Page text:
According to the ATF report: A total of 190,342 firearms were reported lost or stolen to the National Crime Information Center, the FBI’s national clearinghouse of crime data.
This bears repeating: " Publication of those studies has since been halted by Congress." Indeed, Congress, under the thumb of the corporate gun lobby, has put a halt to any studies that might illuminate us about the causes and effects of gun violence in our communities. This is important information. Guns should be locked up and safely stored in homes so they don't get stolen. In addition, of course, it would stop the many shootings of and by little children who have easy access to loaded guns in their homes. Read more about that at Kid Shootings blog.

You can read the entire report about stolen guns gun here. I particularly like the first paragraph of the report:
On January 16, 2013, President Obama announced a plan to reduce gun violence in the United States. This plan included 23 executive actions, one of which called on the Department of Justice to prepare a report analyzing information on lost and stolen guns and to make that report widely available to law enforcement. The following report was generated by ATF in response to the President’s directive. The report gives an overview, for calendar year 2012, of the lost and stolen gun file entries in the National Crime Information Center (NCIC), and of the lost and stolen firearm reports submitted by Federal Firearms Licensees (FFLs) to ATF. This report will be updated and published annually.
Now this makes common sense. Why would we not want to know this information? Could laws be passed requiring reporting of lost and stolen guns? Sounds like a good idea to me. Why would the gun lobby and the gun rights extremists be against something like this? Safe storage of guns can prevent them from being stolen and possibly used to kill or injure an innocent person or be used in a gun crime. Good idea, right? This should be about saving lives, not profits of the gun industry.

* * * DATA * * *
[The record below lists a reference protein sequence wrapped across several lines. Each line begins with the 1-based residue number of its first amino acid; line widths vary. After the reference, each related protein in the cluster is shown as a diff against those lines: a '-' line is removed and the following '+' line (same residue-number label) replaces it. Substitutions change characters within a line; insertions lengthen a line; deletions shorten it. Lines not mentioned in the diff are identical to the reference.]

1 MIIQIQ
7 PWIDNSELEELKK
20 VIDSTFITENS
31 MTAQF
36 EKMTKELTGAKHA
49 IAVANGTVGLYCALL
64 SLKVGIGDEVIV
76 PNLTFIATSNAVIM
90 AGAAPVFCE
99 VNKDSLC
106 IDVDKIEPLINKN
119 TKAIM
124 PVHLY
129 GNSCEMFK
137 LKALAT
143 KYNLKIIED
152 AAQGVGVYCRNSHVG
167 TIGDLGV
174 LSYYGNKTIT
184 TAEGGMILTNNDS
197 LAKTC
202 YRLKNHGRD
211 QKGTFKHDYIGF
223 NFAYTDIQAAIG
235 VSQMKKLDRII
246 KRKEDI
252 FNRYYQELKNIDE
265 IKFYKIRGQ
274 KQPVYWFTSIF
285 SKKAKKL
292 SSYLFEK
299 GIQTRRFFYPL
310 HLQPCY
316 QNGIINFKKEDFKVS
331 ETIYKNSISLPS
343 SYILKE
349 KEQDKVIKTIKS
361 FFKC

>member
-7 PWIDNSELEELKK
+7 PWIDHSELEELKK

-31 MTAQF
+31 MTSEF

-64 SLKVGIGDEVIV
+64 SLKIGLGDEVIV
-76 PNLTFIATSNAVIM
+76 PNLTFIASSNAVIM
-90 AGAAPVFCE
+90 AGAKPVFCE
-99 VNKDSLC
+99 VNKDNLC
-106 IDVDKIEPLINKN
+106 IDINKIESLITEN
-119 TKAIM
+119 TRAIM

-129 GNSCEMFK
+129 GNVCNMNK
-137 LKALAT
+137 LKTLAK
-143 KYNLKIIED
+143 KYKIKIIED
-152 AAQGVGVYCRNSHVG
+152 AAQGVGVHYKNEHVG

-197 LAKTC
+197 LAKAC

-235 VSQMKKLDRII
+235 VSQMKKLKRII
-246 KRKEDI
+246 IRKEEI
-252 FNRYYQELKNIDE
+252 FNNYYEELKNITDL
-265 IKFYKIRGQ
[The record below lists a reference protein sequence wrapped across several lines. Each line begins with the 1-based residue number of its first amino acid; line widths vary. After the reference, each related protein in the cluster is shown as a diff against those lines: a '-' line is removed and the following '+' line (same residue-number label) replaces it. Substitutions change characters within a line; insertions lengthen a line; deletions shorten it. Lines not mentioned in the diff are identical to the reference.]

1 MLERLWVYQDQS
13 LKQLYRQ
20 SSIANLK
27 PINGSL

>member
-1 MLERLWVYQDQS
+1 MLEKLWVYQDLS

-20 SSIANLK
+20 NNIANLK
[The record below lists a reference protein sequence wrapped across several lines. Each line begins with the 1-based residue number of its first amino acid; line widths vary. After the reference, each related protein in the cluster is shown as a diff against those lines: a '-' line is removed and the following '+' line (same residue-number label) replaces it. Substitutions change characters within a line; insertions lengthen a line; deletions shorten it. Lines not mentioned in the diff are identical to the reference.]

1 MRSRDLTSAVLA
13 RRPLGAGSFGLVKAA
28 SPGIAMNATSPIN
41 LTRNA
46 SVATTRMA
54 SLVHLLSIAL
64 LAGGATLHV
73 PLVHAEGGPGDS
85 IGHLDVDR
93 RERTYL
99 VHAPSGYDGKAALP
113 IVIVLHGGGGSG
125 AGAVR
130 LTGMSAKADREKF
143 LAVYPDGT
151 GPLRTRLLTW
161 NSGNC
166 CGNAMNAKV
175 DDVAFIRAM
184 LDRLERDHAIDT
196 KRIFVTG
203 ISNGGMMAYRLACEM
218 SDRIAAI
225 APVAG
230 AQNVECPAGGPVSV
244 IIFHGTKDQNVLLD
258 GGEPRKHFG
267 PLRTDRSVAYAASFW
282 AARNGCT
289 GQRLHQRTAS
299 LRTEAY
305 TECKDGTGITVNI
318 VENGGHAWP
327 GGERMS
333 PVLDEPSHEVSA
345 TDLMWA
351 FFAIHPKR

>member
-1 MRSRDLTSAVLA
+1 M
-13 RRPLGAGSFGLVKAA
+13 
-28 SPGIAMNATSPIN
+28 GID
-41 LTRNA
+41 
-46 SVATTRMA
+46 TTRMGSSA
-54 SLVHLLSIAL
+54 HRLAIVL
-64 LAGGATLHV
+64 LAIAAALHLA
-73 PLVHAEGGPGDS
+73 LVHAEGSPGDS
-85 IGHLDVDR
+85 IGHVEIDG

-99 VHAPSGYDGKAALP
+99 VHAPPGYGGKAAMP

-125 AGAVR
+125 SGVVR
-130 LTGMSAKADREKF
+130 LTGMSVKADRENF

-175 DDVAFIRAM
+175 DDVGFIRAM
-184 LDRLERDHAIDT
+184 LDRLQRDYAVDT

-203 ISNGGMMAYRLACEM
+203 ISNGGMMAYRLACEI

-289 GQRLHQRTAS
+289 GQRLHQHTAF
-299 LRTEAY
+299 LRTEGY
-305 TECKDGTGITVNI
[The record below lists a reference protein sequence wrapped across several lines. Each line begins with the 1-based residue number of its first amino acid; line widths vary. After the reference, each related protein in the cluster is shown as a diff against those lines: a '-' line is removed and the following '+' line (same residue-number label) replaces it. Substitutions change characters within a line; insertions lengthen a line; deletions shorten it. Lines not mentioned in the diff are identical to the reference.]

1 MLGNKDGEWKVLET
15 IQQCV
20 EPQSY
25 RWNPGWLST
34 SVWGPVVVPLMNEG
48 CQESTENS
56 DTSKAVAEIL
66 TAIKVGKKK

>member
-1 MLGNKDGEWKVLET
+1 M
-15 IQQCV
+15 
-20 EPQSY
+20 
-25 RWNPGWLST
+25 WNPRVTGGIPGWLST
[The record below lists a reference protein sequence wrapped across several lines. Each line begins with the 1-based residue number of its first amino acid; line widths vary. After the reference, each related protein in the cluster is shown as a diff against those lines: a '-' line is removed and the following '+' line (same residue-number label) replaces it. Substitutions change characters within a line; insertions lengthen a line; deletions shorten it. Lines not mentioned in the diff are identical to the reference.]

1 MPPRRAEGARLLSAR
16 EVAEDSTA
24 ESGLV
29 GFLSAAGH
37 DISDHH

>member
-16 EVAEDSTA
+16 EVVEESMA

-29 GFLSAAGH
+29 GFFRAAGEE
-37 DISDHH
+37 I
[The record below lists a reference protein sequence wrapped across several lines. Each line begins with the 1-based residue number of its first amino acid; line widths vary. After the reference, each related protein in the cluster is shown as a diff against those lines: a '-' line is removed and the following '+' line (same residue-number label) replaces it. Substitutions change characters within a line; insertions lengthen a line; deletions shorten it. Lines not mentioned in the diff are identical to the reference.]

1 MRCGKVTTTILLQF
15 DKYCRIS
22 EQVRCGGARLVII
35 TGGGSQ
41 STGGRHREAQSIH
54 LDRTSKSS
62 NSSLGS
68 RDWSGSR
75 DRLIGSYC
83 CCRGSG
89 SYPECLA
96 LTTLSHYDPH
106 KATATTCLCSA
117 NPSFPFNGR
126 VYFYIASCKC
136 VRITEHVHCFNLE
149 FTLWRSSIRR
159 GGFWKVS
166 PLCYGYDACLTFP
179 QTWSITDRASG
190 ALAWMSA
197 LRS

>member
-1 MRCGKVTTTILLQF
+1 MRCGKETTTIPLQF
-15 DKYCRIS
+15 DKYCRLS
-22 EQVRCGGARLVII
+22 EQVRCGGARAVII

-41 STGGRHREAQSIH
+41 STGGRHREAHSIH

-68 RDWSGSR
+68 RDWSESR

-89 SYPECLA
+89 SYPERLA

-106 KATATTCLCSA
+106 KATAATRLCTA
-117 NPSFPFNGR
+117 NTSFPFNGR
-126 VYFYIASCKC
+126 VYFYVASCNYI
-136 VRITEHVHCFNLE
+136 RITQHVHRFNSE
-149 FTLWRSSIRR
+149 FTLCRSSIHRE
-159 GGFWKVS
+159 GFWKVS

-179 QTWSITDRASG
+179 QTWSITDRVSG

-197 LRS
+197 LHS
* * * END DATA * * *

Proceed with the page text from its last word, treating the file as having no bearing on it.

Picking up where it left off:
We learned above that gun crime and gun deaths are lower now than in the 1990s. That's a good thing but it is still too high. Too many people are dying every day from gun homicides, suicides and accidental deaths. As I have said before, if that many people were killed or died from any cause, we roll up our sleeves and work to prevent the cause and change the outcome. But the corporate gun lobby and its' minions throw the second amendment around as if what it says is not subject to any interpretation but their own. Gun rights can and should co-exist with gun laws. With rights come responsibilities.

The flawed thinking of the gun rights extremists leads them to the conclusion that there are criminals around every corner waiting to attack them, thus they need their loaded guns in every nook and cranny and at the ready in their homes. It's hard to justify this illogical view of the world when gun crimes are actually lower than they have been for many years. And instead of guns being used for the intended purpose of self defense this is what happens all too frequently. You just can't make this stuff up- from the article:
A Herndon man has been charged in the shooting of a cyclist that was riding past his home on Saturday.
Town of Herndon police said officers responded to the 1200 block of Summerfield Drive in Herndon at about 7 p.m. on Saturday and discovered a man on the ground with a gunshot wound to his abdomen. Police said a preliminary investigation revealed that a gun was discharged from inside a house belonging to John E. Albers, 49.
Albers told police he was cleaning a handgun when it accidently discharged, they said.
“The investigation revealed that Mr. Albers did not know the cyclist. His handgun discharged when he was loading it,” said Lt. Jim Moore of the Herndon Police Department in a release.
Police said the unidentified adult male cyclist was taken to a hospital where he underwent emergency surgery. On Monday, police said he remained hospitalized but is expected to survive.
“He should make it through this,” said Lt. Ron Thunman of the Herndon Police Department, “but the injuries were pretty significant.”
Thunman said Albers was charged with reckless handling of a firearm — a class one misdemeanor — and not with the class 6 felony offense of willfully discharging a firearm in a public place resulting in bodily injury, as was originally stated in a police press release. No attorney information for Albers is listed in court records.